First Beacon Film Festival

Three days of films, discussions and building community

By Kevin E. Foley

Rapidly transforming technology begets changing tastes. So the art and business of movie making has undergone significant market and production disruption in recent years. Hollywood these days more and more looks for the very expensive blockbuster epic fantasy film or the big broad comedy to fill theaters with young people in the U.S. and increasingly around the globe. Funding for more adult fare and for even more edgy independent filmmaking is much harder to come by, as are theaters for such films to be screened.

Terry Nelson is orchestrating Beacon's first Indie Film Festival. (Photo by K.E. Foley)

Terry Nelson is orchestrating Beacon’s first Indie Film Festival. (Photo by K.E. Foley)

The burgeoning international film festival circuit (Cannes, Venice, Tribeca, Toronto, even Woodstock) is now a major way independent filmmakers and producers are finding audiences by creating market and critical buzz. The festivals are also a way for a community to bring locals and visitors who share an interest in films, especially those outside the corporate mainstream, together to view first-run work and examine recent trends and approaches in the medium they love. Festivals can also be good for local commerce.

Enter the first annual Beacon Indie Film Festival. On Friday Sept. 13, the festival will open for three days of screenings, panel discussions, Q-and-As with directors as well as live music and food and drink offerings from Beacon purveyors.

The venue for the festival is the rustic and charming University Settlement Camp performance theater hidden in the woodlands off Route 9D at the south entrance into Beacon.

Spearheading the creation of the festival is Terry Nelson who decided Beacon needed “something special” and that it had the human and financial resources to pull it off. He arrived for an interview with The Paper at the theater smiling, slightly distracted, his cell phone buzzing, befitting someone taking on a project with more details and issues than it seems a body can absorb.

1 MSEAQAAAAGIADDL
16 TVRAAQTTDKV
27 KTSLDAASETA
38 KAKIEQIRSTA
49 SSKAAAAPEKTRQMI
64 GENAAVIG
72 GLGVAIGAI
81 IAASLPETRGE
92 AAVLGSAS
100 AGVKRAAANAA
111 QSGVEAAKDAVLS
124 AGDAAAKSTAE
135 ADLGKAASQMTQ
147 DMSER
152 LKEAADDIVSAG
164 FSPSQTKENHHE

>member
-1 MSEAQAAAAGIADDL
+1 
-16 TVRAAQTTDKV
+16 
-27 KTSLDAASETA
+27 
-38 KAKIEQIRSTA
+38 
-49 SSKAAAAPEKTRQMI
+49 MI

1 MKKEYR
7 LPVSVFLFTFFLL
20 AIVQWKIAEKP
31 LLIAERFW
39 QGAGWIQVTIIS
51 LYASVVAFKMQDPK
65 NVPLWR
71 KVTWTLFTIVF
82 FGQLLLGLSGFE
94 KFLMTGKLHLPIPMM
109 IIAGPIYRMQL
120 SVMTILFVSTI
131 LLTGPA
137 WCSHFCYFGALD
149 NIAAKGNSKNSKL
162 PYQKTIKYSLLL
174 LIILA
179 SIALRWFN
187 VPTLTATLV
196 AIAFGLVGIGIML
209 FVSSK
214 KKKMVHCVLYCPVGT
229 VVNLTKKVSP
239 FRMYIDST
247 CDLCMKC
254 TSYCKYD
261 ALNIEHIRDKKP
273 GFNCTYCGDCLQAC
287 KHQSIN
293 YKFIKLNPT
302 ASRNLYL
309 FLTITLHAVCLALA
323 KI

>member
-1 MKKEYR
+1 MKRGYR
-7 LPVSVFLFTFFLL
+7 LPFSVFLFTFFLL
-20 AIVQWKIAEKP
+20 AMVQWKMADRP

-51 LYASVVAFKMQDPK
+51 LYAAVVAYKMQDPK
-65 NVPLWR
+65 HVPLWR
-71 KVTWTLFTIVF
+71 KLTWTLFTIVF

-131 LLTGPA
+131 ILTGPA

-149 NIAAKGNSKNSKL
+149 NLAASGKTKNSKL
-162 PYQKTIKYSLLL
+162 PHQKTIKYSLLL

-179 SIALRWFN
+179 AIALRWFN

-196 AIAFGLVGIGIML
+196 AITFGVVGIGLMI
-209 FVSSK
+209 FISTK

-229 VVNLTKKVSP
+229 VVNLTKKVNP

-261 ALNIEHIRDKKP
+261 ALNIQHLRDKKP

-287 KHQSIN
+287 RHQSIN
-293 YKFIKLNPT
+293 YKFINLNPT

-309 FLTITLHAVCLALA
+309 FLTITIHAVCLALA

“My background is in film and television since 1989, editor, librarian, you name it. I have always loved film. Ever since I move up here four years ago and got involved in the arts scene. I have been struck by the lack of film presence in Beacon,” said Nelson.

The USC Theater (Photo by K.E. Foley)

The USC Theater (Photo by K.E. Foley)

Nelson began the festival building process by presenting his idea to his fellow board members of Beacon Arts (BACA) who agreed with his vision and became the fiscal sponsor of the event. “They’ve been great, very supportive,” said Nelson who credited Beacon Art’s Director of Operations, Maureen Neary, with providing the sort of practical advice required to mount such an operation. “She has15 years as an event planner, she knows what’s needed.”

Nelson’s next stop was a successful application for a grant from the Dutchess County Arts Council to get things rolling. He then reached out to film professionals he knew to hear about their festival experiences over the years. With the help of an intern he researched U.S. festivals for films that either won awards or otherwise received special notice. I was a judge myself for a festival in Brooklyn so I knew something about the process. There were a lot of phone calls seeking to secure films and filmmakers and others to fill out the program.